Friday, July 29, 2011

Old Boston Photograph & The Louisville Herald-Post Collections

[excerpts] via/from/thanks to:
The Scout Report
July 29, 2011
Volume 17, Number 30
A publication of Internet Scout.
Sponsored by University of Wisconsin - Madison Libraries.

Old Boston Photograph Collection from the late 19th century

Slide Show

In 2007, the Boston Public Library rediscovered a rather intriguing cache of photographs from the late 19th century in their archives. While there is still some debate about the provenance of these photos, they believe that the prints were taken by photographers affiliated with the Boston Camera Club, and that this organization was responsible for coordinating this specific project. Recently, the Library decided to digitize 113 of these images, and they are available here. Visitors can search the collection by keyword, and they will also find that the Flickr format will all allow them to send images to friends and also zoom in for a closer look. There are some great items here, including a print of Benjamin Franklin's house on Milk Street and a photograph of the Old State House from 1898. [KMG]

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The University of Louisville Digital Collections include rare and unique images, documents, and oral histories from our archives, special collections, and other campus units. Learn more.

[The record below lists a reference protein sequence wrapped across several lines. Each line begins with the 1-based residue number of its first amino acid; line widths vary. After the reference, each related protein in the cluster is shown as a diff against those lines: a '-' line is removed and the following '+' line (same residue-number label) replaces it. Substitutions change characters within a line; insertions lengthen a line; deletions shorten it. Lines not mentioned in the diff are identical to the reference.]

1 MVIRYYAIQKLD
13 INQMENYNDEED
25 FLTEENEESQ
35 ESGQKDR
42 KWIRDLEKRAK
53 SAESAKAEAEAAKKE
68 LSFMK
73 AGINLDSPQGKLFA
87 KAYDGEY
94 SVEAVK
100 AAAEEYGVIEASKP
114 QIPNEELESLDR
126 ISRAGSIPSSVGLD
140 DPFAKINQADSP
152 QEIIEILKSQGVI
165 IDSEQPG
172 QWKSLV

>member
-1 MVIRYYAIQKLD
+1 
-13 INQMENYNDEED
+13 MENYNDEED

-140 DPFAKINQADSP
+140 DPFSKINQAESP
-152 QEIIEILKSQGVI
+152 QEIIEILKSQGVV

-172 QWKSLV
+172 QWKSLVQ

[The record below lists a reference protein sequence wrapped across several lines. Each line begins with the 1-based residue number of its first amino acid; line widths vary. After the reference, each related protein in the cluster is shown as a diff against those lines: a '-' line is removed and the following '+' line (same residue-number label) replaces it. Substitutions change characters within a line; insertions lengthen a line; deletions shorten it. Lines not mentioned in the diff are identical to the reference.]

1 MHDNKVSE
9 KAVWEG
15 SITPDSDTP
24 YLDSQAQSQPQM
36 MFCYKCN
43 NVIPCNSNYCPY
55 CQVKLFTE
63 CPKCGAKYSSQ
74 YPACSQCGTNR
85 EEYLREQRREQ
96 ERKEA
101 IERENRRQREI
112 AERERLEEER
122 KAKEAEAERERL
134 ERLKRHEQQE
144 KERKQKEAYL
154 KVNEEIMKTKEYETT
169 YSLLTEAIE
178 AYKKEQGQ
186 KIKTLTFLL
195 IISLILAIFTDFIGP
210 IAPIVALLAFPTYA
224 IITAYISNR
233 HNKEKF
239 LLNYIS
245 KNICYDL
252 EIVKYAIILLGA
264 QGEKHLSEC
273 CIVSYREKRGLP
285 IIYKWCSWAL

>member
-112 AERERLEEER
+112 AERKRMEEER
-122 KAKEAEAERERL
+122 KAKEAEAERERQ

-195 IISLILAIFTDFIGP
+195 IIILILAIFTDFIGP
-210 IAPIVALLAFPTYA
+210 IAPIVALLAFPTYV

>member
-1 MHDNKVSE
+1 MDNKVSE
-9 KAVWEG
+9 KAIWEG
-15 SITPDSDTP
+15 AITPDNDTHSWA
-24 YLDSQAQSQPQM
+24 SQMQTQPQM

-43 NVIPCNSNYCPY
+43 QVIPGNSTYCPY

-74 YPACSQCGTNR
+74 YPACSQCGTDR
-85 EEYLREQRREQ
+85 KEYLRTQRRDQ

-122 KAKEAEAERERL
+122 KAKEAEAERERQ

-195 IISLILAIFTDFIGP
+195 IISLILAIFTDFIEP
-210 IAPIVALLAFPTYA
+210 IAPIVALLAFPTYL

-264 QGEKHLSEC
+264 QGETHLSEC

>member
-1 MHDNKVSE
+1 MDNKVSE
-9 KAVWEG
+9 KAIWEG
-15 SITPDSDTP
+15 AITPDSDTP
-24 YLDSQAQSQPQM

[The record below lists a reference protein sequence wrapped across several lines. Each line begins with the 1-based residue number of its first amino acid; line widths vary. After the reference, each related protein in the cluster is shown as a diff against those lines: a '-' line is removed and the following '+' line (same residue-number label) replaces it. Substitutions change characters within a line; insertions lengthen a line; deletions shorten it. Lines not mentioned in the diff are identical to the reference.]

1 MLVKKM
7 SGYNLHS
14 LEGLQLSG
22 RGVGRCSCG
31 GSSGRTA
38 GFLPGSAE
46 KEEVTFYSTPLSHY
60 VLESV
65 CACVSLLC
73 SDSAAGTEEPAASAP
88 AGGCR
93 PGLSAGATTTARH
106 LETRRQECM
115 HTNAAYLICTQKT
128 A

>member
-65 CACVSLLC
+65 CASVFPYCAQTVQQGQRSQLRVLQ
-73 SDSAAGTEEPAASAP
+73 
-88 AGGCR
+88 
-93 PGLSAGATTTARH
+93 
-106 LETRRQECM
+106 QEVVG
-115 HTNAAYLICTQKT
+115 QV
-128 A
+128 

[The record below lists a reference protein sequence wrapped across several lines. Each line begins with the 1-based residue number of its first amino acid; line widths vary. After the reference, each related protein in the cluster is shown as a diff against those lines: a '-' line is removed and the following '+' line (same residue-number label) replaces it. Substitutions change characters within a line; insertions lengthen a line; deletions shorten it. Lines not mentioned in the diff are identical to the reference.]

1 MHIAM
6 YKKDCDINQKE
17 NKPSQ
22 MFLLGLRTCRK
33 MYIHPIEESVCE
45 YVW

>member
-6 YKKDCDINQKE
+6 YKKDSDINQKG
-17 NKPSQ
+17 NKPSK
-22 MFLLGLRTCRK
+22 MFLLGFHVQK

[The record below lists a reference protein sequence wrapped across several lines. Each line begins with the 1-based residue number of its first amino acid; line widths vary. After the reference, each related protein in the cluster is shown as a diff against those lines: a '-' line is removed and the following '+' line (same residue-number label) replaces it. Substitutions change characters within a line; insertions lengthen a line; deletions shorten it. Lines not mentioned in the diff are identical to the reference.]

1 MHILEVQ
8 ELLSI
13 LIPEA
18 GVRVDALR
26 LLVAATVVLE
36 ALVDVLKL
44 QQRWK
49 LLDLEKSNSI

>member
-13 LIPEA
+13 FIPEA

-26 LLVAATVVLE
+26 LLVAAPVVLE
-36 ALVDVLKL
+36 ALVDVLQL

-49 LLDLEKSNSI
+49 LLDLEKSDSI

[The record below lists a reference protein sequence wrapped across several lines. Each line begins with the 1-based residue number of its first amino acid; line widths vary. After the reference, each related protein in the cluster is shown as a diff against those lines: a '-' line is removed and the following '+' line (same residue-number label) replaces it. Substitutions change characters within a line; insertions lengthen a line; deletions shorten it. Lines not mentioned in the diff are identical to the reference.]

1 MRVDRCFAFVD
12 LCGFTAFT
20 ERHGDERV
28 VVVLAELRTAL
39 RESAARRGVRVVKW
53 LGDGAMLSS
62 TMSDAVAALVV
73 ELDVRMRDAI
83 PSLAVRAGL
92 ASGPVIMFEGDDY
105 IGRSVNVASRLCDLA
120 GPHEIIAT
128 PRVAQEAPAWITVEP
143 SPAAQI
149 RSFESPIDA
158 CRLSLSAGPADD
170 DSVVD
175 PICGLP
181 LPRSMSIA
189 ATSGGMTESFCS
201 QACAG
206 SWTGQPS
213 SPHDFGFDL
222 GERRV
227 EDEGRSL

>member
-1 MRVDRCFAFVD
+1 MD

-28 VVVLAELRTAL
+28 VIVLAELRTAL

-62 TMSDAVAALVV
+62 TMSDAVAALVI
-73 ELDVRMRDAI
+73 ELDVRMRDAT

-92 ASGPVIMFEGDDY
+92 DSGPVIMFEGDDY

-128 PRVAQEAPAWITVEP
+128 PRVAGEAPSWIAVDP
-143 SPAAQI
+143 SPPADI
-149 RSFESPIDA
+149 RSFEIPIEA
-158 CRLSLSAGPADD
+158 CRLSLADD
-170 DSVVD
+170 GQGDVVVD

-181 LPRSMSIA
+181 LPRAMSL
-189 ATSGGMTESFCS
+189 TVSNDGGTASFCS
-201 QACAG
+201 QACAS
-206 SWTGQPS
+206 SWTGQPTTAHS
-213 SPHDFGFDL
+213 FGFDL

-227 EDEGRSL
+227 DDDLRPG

The Louisville Herald-Post Collection

In 1925, the Louisville Post and the Louisville Herald merged under the
direction of James Buckner Brown. Under Brown's leadership this new
publication became an influential force in local politics, and it made quite
a run of it until folding for good in 1936. The paper's photo "morgue" was
acquired by the University of Louisville Photographic Archives in 1994.
Today, visitors can view over 3,800 digitized photographs from this
collection, and they can get started by looking through the collection
headings, which include "Military", "Cities & Towns", and "Ohio River".
First-time users may want to start by looking through the "Historic Sites"
area, as it includes some fine images of the Abraham Lincoln Birthplace
National Historic Site in Hodgenville and several aerial views of Churchill
Downs. Visitors can also use the search engine to look for specific
materials, and overall, it's a great resource for persons with a passion for
Kentucky history and United States history in general. [KMG]

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